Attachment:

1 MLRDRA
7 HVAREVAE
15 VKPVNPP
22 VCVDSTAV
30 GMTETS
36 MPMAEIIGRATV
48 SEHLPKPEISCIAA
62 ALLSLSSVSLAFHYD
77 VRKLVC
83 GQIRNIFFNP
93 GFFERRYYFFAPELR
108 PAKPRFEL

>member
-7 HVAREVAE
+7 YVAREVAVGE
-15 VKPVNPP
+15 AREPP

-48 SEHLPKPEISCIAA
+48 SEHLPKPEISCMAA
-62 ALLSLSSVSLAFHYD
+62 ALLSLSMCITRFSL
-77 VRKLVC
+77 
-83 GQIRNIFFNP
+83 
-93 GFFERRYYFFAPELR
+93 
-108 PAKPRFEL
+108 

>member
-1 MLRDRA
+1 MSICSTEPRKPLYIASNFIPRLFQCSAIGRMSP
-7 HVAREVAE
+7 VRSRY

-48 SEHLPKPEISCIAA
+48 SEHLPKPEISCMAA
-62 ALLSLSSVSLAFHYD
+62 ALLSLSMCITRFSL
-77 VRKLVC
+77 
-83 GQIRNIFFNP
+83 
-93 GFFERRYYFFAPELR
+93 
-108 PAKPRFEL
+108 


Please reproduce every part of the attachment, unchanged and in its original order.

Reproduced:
1 MLRDRA
7 HVAREVAE
15 VKPVNPP
22 VCVDSTAV
30 GMTETS
36 MPMAEIIGRATV
48 SEHLPKPEISCIAA
62 ALLSLSSVSLAFHYD
77 VRKLVC
83 GQIRNIFFNP
93 GFFERRYYFFAPELR
108 PAKPRFEL

>member
-7 HVAREVAE
+7 YVAREVAVGE
-15 VKPVNPP
+15 AREPP

-48 SEHLPKPEISCIAA
+48 SEHLPKPEISCMAA
-62 ALLSLSSVSLAFHYD
+62 ALLSLSMCITRFSL
-77 VRKLVC
+77 
-83 GQIRNIFFNP
+83 
-93 GFFERRYYFFAPELR
+93 
-108 PAKPRFEL
+108 

>member
-1 MLRDRA
+1 MSICSTEPRKPLYIASNFIPRLFQCSAIGRMSP
-7 HVAREVAE
+7 VRSRY

-48 SEHLPKPEISCIAA
+48 SEHLPKPEISCMAA
-62 ALLSLSSVSLAFHYD
+62 ALLSLSMCITRFSL
-77 VRKLVC
+77 
-83 GQIRNIFFNP
+83 
-93 GFFERRYYFFAPELR
+93 
-108 PAKPRFEL
+108 